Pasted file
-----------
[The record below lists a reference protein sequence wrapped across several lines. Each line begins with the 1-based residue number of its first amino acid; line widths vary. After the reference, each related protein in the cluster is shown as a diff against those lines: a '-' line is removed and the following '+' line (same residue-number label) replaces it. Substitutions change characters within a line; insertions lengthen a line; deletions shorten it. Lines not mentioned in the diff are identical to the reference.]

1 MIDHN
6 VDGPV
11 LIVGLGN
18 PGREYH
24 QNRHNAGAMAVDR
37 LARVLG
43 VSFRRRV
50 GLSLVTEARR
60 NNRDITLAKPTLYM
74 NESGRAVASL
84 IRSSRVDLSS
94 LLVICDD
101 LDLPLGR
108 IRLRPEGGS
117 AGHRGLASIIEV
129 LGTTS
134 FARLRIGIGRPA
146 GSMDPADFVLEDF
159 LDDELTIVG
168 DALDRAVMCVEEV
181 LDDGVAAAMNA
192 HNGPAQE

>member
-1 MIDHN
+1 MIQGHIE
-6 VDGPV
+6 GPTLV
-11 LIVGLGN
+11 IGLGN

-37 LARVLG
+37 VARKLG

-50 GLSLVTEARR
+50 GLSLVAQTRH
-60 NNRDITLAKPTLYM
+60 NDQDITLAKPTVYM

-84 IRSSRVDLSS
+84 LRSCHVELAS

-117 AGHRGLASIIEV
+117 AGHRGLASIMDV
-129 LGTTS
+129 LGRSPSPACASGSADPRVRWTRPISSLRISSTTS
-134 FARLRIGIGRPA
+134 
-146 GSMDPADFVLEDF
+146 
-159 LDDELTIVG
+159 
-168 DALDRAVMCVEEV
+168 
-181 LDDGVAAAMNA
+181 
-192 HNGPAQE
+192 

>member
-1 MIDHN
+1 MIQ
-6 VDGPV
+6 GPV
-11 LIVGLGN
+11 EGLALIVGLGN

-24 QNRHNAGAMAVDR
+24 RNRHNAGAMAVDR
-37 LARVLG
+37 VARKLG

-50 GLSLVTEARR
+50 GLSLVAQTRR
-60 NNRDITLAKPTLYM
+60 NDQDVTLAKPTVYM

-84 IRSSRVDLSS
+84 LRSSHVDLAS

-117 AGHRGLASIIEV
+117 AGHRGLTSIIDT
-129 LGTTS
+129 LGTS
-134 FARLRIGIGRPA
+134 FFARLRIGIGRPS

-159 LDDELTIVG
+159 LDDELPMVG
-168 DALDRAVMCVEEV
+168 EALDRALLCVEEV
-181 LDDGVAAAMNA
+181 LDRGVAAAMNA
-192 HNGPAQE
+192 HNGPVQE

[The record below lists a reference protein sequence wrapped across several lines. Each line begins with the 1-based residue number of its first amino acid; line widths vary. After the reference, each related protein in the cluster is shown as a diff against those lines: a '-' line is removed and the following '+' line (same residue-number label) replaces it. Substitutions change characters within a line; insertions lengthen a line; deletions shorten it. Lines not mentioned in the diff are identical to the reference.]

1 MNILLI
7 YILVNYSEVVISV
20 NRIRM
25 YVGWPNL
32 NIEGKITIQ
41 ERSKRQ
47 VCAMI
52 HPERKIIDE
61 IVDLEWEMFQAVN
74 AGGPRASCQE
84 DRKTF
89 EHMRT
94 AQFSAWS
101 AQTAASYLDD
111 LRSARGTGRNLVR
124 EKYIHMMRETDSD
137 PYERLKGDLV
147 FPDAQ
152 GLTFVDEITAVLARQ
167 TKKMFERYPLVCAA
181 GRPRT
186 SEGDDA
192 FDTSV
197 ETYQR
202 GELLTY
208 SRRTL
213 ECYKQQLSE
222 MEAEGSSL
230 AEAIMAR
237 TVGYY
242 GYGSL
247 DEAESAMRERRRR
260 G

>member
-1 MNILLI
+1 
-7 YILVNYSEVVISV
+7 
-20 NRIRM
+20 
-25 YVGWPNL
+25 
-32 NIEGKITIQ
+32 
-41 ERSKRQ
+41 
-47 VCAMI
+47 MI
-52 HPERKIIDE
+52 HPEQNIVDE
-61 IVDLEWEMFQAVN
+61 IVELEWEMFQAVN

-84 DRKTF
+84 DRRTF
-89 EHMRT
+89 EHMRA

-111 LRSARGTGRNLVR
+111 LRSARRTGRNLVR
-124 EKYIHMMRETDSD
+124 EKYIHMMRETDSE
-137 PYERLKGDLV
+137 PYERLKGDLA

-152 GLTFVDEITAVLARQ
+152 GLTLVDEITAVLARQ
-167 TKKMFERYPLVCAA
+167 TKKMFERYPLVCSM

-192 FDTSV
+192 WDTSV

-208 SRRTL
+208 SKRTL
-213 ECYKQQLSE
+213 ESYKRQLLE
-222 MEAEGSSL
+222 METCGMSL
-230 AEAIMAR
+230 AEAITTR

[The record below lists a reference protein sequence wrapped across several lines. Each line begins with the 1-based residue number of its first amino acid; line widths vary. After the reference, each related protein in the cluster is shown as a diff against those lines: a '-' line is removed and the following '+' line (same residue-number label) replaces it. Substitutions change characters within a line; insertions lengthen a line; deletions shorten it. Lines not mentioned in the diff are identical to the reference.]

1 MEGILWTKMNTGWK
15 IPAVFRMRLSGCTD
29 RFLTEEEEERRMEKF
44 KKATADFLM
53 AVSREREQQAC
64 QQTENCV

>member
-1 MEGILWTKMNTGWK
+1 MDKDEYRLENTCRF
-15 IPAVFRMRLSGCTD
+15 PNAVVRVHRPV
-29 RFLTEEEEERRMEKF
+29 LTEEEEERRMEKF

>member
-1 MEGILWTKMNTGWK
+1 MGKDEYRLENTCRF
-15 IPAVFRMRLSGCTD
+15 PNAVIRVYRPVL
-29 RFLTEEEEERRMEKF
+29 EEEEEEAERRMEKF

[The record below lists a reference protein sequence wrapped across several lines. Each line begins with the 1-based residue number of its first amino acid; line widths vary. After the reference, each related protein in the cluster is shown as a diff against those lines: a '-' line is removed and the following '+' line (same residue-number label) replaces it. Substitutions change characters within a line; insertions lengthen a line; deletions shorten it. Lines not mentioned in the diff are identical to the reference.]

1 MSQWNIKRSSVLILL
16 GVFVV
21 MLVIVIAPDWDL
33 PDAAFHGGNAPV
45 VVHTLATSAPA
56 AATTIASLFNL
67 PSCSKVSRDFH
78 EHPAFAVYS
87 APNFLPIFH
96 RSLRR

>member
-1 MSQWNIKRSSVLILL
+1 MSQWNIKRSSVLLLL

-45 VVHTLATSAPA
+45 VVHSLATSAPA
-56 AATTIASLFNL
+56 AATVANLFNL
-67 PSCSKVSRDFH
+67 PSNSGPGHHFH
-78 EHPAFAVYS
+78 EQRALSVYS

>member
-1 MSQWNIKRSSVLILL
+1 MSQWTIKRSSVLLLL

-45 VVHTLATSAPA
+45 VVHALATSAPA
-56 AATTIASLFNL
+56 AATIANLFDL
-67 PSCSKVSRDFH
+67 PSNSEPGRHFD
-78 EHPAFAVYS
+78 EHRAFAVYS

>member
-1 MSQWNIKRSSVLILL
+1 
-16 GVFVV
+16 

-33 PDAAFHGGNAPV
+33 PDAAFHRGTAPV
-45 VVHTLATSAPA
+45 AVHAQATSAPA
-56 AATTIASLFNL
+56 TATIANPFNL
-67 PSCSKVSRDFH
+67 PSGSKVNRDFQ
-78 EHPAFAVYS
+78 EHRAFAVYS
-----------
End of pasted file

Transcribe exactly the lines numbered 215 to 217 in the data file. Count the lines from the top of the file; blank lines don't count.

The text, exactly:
-78 EHPAFAVYS
+78 EHRAFAVYS

>member